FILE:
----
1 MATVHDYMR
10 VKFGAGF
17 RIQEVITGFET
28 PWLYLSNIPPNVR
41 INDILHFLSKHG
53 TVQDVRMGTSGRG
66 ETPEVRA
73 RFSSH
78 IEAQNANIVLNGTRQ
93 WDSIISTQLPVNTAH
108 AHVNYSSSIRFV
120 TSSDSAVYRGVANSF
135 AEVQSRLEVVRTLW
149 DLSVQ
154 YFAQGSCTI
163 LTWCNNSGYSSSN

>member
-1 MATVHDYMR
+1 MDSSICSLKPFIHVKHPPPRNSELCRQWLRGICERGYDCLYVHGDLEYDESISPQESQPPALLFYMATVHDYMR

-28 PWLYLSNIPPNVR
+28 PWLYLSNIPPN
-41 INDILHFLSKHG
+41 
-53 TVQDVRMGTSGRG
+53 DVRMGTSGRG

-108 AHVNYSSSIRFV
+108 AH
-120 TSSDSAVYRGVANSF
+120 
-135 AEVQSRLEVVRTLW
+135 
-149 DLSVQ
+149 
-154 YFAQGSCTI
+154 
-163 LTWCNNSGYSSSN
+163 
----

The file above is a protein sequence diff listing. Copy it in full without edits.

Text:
1 MATVHDYMR
10 VKFGAGF
17 RIQEVITGFET
28 PWLYLSNIPPNVR
41 INDILHFLSKHG
53 TVQDVRMGTSGRG
66 ETPEVRA
73 RFSSH
78 IEAQNANIVLNGTRQ
93 WDSIISTQLPVNTAH
108 AHVNYSSSIRFV
120 TSSDSAVYRGVANSF
135 AEVQSRLEVVRTLW
149 DLSVQ
154 YFAQGSCTI
163 LTWCNNSGYSSSN

>member
-1 MATVHDYMR
+1 MDSSICSLKPFIHVKHPPPRNSELCRQWLRGICERGYDCLYVHGDLEYDESISPQESQPPALLFYMATVHDYMR

-28 PWLYLSNIPPNVR
+28 PWLYLSNIPPN
-41 INDILHFLSKHG
+41 
-53 TVQDVRMGTSGRG
+53 DVRMGTSGRG

-108 AHVNYSSSIRFV
+108 AH
-120 TSSDSAVYRGVANSF
+120 
-135 AEVQSRLEVVRTLW
+135 
-149 DLSVQ
+149 
-154 YFAQGSCTI
+154 
-163 LTWCNNSGYSSSN
+163 